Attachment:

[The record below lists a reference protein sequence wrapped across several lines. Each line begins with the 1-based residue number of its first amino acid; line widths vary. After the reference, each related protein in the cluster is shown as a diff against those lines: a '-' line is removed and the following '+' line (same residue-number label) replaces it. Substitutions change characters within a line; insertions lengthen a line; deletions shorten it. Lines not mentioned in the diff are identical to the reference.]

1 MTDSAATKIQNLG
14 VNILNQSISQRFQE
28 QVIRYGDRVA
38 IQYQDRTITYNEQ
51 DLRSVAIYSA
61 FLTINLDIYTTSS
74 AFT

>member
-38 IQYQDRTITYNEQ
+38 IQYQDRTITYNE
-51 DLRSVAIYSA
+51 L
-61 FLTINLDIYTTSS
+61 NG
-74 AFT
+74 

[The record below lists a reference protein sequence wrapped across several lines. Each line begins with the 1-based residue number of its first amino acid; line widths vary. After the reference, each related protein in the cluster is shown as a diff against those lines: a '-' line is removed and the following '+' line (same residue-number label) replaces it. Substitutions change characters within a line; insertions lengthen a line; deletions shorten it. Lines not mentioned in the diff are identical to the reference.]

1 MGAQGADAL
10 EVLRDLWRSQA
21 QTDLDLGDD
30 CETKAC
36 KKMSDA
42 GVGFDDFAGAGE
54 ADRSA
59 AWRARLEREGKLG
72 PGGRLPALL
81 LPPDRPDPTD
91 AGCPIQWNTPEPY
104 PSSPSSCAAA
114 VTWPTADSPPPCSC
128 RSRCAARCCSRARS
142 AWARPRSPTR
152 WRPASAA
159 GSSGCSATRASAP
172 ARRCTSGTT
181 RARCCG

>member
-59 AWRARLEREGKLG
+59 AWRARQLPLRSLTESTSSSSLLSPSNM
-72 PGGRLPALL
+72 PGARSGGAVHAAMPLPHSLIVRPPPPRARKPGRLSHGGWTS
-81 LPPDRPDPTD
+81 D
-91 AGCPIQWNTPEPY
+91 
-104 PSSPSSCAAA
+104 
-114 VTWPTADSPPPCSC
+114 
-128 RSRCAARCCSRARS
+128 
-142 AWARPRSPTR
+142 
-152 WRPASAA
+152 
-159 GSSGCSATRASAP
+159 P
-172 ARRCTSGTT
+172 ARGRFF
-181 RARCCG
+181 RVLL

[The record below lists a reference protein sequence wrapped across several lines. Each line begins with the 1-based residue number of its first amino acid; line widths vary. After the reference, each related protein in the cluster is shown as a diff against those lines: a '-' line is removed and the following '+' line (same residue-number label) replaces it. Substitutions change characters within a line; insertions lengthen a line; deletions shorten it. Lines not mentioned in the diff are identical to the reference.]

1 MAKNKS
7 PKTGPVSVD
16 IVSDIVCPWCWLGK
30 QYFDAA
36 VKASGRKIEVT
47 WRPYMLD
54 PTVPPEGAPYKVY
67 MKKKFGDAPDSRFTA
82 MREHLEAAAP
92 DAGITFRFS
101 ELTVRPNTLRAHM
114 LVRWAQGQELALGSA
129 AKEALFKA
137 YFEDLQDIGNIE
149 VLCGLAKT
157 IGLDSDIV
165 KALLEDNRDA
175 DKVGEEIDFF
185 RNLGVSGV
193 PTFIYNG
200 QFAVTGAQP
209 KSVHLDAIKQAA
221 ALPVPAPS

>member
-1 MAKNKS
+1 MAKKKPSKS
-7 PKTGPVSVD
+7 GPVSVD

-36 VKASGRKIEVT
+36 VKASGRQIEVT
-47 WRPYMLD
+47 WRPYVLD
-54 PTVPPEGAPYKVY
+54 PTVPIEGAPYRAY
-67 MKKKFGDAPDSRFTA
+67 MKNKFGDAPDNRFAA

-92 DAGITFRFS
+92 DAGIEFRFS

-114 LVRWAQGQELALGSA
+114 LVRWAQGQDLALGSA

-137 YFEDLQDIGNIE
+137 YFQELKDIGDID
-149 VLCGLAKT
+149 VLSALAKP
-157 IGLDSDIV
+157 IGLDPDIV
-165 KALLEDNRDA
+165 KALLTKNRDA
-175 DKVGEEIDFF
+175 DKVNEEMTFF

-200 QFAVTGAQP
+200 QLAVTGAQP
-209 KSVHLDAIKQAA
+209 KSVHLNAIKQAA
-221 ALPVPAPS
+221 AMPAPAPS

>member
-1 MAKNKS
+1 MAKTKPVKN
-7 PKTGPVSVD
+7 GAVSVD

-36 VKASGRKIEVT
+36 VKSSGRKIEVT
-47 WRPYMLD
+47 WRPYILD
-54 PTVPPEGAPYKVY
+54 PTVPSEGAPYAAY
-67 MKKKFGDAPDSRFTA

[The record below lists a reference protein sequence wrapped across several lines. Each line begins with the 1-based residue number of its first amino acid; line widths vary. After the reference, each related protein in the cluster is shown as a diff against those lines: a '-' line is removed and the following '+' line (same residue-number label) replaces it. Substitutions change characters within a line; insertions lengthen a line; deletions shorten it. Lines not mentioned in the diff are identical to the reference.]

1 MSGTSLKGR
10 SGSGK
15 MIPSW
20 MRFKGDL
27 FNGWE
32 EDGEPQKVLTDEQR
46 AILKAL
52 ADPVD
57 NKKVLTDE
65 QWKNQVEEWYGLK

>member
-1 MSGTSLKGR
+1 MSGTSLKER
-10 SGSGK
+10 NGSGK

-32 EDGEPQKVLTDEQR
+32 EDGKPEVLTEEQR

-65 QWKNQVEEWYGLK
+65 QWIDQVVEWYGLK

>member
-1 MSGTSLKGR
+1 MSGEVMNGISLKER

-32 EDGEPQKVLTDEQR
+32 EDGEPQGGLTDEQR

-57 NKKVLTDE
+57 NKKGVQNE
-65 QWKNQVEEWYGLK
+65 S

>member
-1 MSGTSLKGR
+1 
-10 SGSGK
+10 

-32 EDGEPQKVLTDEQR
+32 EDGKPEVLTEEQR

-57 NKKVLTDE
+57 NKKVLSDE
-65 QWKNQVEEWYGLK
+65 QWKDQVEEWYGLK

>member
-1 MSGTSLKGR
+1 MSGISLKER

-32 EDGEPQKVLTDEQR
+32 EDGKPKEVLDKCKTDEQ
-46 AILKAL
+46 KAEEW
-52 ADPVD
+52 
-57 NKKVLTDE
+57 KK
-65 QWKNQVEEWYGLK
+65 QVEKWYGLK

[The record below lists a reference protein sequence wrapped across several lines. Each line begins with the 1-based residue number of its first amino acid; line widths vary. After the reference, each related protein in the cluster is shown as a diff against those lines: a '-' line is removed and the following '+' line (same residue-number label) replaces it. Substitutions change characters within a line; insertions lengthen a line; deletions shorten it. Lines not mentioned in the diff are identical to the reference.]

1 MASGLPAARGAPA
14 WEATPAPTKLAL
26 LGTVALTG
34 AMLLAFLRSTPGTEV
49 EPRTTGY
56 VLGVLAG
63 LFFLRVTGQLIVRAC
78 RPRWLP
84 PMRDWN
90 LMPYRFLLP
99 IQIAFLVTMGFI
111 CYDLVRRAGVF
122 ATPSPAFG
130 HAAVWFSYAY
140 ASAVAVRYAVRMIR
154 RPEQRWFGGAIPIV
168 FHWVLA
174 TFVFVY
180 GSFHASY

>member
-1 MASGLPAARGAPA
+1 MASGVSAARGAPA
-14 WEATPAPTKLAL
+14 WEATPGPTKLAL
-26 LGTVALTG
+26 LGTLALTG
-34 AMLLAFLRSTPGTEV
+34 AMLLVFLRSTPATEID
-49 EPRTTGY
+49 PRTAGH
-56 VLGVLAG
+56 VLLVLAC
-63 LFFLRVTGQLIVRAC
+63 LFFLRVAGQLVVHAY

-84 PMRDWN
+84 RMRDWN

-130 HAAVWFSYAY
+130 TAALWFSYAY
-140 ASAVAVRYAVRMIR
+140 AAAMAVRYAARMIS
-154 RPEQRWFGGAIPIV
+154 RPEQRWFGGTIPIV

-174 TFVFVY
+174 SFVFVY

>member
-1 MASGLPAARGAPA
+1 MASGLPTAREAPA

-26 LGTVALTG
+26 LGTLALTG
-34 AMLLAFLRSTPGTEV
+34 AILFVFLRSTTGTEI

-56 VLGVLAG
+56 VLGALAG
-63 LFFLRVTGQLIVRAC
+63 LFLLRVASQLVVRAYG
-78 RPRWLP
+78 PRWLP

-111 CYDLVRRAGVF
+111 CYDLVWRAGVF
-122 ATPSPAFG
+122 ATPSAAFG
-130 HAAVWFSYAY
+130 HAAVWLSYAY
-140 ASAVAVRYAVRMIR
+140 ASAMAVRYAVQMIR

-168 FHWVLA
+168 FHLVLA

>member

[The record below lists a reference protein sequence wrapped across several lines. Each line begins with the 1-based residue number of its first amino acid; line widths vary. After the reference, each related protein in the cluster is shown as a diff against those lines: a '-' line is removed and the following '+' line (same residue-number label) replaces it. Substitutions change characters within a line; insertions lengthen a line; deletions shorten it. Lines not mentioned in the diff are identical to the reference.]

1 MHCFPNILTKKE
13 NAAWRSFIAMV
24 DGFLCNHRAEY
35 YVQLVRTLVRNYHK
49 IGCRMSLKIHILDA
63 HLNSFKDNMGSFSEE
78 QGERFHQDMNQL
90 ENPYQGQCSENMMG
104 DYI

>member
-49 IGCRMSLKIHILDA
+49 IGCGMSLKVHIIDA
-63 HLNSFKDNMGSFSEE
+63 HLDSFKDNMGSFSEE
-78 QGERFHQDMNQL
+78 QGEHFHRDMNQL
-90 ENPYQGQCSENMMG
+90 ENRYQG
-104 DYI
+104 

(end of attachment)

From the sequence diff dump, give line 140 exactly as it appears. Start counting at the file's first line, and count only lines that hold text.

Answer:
52 ADPVD